The John Mellencamp song released in 1984 called “Golden Gates” includes the following line: “the only promises I know to be true, are the promises made from the heart.” This line has always stuck with me. Maybe it was because I experienced too many fabrications of the truth as the youngest of 5 siblings or maybe it was my youthful lack of trust in authority. However, 35 years later “the only promises I know to be true, are the promises made from the heart” symbolizes the promise that teachers, support staffs, administrators and board members within our community-based school districts provide to students all day, every day.  view article arw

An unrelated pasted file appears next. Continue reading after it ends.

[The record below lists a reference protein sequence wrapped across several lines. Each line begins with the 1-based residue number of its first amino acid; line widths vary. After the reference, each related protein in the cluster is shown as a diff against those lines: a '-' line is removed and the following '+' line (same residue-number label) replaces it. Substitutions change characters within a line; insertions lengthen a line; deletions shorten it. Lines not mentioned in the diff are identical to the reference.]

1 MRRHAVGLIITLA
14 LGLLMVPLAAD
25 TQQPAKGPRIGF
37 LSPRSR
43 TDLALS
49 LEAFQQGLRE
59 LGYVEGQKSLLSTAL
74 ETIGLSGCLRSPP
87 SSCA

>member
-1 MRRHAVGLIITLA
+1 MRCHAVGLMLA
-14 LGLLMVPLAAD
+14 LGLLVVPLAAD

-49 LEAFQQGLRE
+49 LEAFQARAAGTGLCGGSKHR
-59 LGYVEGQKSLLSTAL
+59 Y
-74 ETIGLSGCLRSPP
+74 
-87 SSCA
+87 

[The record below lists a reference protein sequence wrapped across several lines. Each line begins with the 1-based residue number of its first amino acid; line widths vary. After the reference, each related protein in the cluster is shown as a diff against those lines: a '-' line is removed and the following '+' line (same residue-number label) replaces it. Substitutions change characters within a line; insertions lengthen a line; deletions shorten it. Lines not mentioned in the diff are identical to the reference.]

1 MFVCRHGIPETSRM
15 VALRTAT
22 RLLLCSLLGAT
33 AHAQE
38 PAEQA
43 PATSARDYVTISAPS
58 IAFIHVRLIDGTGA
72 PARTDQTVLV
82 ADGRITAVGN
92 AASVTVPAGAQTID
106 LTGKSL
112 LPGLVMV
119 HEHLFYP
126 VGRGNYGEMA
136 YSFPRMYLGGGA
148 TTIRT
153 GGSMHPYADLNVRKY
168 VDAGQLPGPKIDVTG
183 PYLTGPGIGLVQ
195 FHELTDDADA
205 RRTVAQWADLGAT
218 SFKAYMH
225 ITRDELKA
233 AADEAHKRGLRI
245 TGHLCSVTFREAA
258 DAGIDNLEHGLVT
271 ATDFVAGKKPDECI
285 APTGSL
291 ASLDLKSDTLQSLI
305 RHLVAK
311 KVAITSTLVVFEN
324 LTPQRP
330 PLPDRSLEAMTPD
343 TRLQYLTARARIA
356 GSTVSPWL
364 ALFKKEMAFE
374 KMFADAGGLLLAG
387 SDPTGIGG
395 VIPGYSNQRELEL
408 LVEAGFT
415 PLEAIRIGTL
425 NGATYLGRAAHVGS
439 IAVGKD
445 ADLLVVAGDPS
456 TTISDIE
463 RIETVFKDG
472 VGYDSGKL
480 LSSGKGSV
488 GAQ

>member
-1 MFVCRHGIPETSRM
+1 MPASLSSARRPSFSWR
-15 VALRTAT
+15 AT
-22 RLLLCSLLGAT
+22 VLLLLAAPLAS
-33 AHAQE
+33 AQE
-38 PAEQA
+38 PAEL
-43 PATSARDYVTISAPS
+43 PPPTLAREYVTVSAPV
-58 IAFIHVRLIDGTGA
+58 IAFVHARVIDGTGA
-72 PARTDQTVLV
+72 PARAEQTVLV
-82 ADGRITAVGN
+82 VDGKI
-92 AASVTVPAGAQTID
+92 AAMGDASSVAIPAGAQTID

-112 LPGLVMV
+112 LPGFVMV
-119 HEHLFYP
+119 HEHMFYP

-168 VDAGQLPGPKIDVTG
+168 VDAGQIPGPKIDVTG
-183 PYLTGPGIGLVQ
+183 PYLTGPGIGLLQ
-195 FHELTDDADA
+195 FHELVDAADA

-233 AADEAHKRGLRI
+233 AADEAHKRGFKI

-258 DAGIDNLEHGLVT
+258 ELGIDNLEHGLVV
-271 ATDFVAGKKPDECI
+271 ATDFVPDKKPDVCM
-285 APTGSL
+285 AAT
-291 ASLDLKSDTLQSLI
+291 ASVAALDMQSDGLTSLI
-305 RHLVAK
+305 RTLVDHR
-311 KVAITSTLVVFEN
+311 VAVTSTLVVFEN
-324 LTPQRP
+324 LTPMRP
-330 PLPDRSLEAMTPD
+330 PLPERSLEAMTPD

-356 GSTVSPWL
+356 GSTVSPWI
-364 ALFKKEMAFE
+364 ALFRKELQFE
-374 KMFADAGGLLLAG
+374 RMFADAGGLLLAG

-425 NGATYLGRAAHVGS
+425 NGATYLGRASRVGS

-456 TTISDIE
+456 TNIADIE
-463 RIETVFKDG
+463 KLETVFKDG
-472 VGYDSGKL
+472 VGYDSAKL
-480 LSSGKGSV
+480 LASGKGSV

In the 1980s, Dallas lawyer Tom Luce went to Austin with Ross Perot to help lead the way on groundbreaking education reforms. They included more public school funding and a no-pass, no-play rule that required students to perform in the classroom before performing on the field. Now, as he approaches his 79th birthday, Luce is taking a different tack with an even more ambitious agenda. view article arw

While property taxes continue to climb for most homeowners in Texas, one influential Texan who has made cutting them the hallmark of his career has seen his own bill drop.  Since they purchased it in April 2017, the 4,300 square-foot house Lt. Gov. Dan Patrick and his wife own on Lake Conroe in Montgomery County has dropped in market value from nearly $968,000 to $921,000 in 2018. The result is that the tax bill on the Benthaven Isle home has decreased from $19,429 to $16,736 — a 14-percent drop.  Patrick, who paid $1 million for the house, says the property appraisal was much too high the year before he purchased it, and the declining values reflect the reality of the market.  view article arw